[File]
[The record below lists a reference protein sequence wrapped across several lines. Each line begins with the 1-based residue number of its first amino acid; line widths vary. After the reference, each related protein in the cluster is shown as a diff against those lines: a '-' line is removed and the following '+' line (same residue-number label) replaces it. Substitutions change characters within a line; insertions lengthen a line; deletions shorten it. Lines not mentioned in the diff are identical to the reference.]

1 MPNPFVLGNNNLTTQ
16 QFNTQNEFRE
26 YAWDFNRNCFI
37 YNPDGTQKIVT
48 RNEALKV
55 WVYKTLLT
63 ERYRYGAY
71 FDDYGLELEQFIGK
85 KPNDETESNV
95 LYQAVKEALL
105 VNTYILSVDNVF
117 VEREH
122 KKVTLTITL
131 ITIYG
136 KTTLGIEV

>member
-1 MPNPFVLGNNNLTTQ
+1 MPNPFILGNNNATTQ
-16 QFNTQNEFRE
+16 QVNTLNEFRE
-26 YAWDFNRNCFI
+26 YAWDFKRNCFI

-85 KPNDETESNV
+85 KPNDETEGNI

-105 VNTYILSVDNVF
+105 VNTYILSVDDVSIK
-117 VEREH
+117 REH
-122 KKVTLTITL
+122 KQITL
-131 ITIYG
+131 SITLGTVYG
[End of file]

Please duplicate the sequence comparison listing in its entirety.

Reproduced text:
[The record below lists a reference protein sequence wrapped across several lines. Each line begins with the 1-based residue number of its first amino acid; line widths vary. After the reference, each related protein in the cluster is shown as a diff against those lines: a '-' line is removed and the following '+' line (same residue-number label) replaces it. Substitutions change characters within a line; insertions lengthen a line; deletions shorten it. Lines not mentioned in the diff are identical to the reference.]

1 MPNPFVLGNNNLTTQ
16 QFNTQNEFRE
26 YAWDFNRNCFI
37 YNPDGTQKIVT
48 RNEALKV
55 WVYKTLLT
63 ERYRYGAY
71 FDDYGLELEQFIGK
85 KPNDETESNV
95 LYQAVKEALL
105 VNTYILSVDNVF
117 VEREH
122 KKVTLTITL
131 ITIYG
136 KTTLGIEV

>member
-1 MPNPFVLGNNNLTTQ
+1 MPNPFILGNNNATTQ
-16 QFNTQNEFRE
+16 QVNTLNEFRE
-26 YAWDFNRNCFI
+26 YAWDFKRNCFI

-85 KPNDETESNV
+85 KPNDETEGNI

-105 VNTYILSVDNVF
+105 VNTYILSVDDVSIK
-117 VEREH
+117 REH
-122 KKVTLTITL
+122 KQITL
-131 ITIYG
+131 SITLGTVYG